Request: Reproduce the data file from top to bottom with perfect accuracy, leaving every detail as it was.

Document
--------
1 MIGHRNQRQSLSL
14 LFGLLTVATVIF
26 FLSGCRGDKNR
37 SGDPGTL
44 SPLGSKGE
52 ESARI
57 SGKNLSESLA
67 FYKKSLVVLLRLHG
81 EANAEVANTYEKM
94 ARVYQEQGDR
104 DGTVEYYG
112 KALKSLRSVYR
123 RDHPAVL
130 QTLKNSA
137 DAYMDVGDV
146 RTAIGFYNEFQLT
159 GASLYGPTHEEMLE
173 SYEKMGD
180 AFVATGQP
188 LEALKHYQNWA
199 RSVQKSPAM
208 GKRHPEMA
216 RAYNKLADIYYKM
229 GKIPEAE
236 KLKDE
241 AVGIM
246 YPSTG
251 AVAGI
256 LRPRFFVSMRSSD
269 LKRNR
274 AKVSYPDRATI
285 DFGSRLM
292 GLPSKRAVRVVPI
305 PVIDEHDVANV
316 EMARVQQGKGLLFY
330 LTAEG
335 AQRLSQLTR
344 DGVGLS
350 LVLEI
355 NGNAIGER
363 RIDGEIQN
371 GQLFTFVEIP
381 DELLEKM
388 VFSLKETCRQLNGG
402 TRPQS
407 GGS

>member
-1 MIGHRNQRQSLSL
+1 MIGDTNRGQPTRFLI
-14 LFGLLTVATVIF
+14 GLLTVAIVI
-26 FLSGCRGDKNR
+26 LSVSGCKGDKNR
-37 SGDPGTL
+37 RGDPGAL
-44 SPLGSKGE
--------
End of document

1 MIGHRNQRQSLSL
14 LFGLLTVATVIF
26 FLSGCRGDKNR
37 SGDPGTL
44 SPLGSKGE
52 ESARI
57 SGKNLSESLA
67 FYKKSLVVLLRLHG
81 EANAEVANTYEKM
94 ARVYQEQGDR
104 DGTVEYYG
112 KALKSLRSVYR
123 RDHPAVL
130 QTLKNSA
137 DAYMDVGDV
146 RTAIGFYNEFQLT
159 GASLYGPTHEEMLE
173 SYEKMGD
180 AFVATGQP
188 LEALKHYQNWA
199 RSVQKSPAM
208 GKRHPEMA
216 RAYNKLADIYYKM
229 GKIPEAE
236 KLKDE
241 AVGIM
246 YPSTG
251 AVAGI
256 LRPRFFVSMRSSD
269 LKRNR
274 AKVSYPDRATI
285 DFGSRLM
292 GLPSKRAVRVVPI
305 PVIDEHDVANV
316 EMARVQQGKGLLFY
330 LTAEG
335 AQRLSQLTR
344 DGVGLS
350 LVLEI
355 NGNAIGER
363 RIDGEIQN
371 GQLFTFVEIP
381 DELLEKM
388 VFSLKETCRQLNGG
402 TRPQS
407 GGS

>member
-1 MIGHRNQRQSLSL
+1 MIGDTNRGQPTRFLI
-14 LFGLLTVATVIF
+14 GLLTVAIVI
-26 FLSGCRGDKNR
+26 LSVSGCKGDKNR
-37 SGDPGTL
+37 RGDPGAL
-44 SPLGSKGE